Thursday, November 21, 2013

headless women and up-skirt shots

So someone posted a link to a BBC magazine article about 'sexting' on their facebook. Someone who I have argued with before about victim blaming and the way girls are sexualised in our culture. I posted a response on his page which said 

"interesting that there's only one letter to a son which only mentions the need to respect other people right at the end. and.. "I am shocked and saddened by these girls' eagerness to flaunt their adolescent bodies, pouting in front of the camera lens, taunting young boys and even grown men" because men just can't help themselves can they? There's a lot of talk about self-respect and self-esteem going on in these letters but what are these parents actually doing to teach their children what self-esteem is? Writing a letter to them in their teenage years seems a bit like closing the stable door after the horse has bolted. A better message might be to tell people not to pass on private pictures to other people because that's just a bit of a shitty thing to do. Plus - why have the BBC used a picture of three teenage girls shot from groin level with their heads cut off? Don't they realize that this reduces the female form to the status of just a 'thing' and that it does nothing to improve this victim blaming piece of 'journalism'. FFS"

 He hasn't responded ... yet. I expect he will respond by telling me that it's really important to protect our female offspring because of all the nasty men out there and what is wrong with teaching them to be safe anyway. He won't understand the victim blaming that I see in the article, or the need to teach our male off-spring not to behave in a way that is predatory, controlling and abusive; That it is not just a girl's/woman's responsibility to 'be safe'.

He won't understand what I have written on my own Facebook about this either.

"WOW - look at these shit letters telling young women not to taunt men with their bodies. Nothing in there about telling men not to be shits and have some respect for other people's privacy. And why has the BBC used a picture of three teenage girls shot at crotch level and with their heads cut off like they are some kind of disembodied 'thing'. Ridiculous. I have found this shot on thinkstock and it looks like the BBC edited the picture to intentionally cut the girls heads off! "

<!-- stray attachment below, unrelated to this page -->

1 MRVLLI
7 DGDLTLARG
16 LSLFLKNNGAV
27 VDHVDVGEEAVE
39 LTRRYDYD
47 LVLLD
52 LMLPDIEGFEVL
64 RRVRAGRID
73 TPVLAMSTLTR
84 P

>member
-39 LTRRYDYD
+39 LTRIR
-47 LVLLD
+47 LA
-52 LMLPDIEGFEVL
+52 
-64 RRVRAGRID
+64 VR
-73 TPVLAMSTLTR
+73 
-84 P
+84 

I noticed that the picture used by the BBC comes from a company called thinkstock so I did some research. 

THIS is the picture the BBC used. 

                               THIS is a picture (Cropped by thinkstock) that they could have used

                                THIS is the original picture that the person at the BBC Cropped.

Possibly they thought the three girls looked too grown up so they just chopped their heads off? However, they have ended up with an up the skirt shot of some headless teenage girls. They could have used alternative cropped picture with the closed legs. Marginally better perhaps but still headless. Still one of those disembodied pictures of the female form that reduces women to just a 'thing'.

Sure ... they wanted to focus on the image of texting, but a quick search of thinkstock shows many more pictures of mobile phones being used (By teenagers) that doesn't involve up-skirt shots of headless women. First they have created a magazine article that puts responsibility on women to text safely and sensibly, rather than encouraging a state of affairs where young men are responsible adults who don't do shitty things like pass around naked pictures of their female friends and girlfriends, then they have illustrated it with a typically sexist and damaging photograph where women are headless and viewed only as a trio of knees and vaginas.

Way to go BBC employee.